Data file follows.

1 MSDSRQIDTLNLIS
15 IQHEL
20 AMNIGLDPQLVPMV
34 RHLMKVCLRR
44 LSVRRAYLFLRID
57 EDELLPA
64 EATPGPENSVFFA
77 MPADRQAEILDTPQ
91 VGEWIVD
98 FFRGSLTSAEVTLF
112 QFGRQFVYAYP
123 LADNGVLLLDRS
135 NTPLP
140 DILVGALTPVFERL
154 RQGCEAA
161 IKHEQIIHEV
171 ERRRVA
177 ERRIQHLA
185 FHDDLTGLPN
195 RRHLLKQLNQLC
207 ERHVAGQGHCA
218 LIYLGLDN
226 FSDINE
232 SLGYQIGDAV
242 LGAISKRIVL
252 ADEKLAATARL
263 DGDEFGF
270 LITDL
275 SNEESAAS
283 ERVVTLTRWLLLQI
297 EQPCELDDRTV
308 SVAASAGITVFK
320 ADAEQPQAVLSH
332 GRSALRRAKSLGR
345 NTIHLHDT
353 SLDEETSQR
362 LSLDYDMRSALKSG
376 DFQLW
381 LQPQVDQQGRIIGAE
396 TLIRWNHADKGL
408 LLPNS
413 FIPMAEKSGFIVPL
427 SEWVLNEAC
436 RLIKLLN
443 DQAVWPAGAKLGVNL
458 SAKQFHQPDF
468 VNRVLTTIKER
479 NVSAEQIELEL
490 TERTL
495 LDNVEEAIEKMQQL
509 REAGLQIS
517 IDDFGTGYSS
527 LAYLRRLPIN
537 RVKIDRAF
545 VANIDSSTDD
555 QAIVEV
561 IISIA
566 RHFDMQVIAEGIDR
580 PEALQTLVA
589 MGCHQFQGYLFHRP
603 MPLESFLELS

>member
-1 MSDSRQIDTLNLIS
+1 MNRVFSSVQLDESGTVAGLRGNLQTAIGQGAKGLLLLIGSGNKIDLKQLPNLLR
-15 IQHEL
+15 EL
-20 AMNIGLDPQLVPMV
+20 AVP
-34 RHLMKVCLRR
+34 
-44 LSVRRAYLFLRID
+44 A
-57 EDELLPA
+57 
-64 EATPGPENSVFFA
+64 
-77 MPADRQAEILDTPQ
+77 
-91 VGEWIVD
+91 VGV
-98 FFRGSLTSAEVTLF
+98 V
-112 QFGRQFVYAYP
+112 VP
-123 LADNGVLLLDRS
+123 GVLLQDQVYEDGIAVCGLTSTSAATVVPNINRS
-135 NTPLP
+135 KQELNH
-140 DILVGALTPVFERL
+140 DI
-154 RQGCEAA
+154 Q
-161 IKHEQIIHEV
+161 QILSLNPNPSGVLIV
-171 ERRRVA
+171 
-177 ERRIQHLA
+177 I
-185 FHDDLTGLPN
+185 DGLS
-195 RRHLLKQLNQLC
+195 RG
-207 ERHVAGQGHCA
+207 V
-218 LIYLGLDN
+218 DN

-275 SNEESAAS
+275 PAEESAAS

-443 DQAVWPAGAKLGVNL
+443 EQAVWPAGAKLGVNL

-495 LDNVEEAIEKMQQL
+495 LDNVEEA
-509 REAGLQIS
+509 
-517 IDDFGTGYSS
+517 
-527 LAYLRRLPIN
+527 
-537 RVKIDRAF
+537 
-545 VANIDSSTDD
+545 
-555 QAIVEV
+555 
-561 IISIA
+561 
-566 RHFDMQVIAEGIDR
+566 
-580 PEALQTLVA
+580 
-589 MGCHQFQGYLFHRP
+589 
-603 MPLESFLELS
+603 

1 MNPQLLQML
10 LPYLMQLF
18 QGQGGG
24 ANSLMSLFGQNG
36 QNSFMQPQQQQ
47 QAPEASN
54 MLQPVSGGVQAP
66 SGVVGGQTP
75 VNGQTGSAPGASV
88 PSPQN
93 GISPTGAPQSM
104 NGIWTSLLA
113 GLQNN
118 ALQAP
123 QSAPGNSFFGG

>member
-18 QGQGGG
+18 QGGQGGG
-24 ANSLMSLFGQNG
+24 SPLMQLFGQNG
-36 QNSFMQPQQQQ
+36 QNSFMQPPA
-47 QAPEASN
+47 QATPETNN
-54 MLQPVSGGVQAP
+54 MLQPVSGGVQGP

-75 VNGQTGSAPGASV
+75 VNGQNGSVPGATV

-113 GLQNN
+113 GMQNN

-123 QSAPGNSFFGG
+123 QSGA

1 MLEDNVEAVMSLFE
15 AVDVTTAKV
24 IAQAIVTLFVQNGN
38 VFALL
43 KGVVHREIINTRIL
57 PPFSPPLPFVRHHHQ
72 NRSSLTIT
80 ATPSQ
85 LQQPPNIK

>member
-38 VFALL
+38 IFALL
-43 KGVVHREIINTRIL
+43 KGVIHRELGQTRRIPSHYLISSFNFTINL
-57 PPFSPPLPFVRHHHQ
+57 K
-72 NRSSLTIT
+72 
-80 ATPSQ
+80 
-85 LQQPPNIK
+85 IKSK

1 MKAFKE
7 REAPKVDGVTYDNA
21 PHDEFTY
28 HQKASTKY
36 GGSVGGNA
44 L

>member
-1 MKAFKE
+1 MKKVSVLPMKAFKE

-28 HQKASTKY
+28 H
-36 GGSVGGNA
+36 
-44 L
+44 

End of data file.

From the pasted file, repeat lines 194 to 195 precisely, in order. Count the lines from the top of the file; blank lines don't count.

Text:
44 L

>member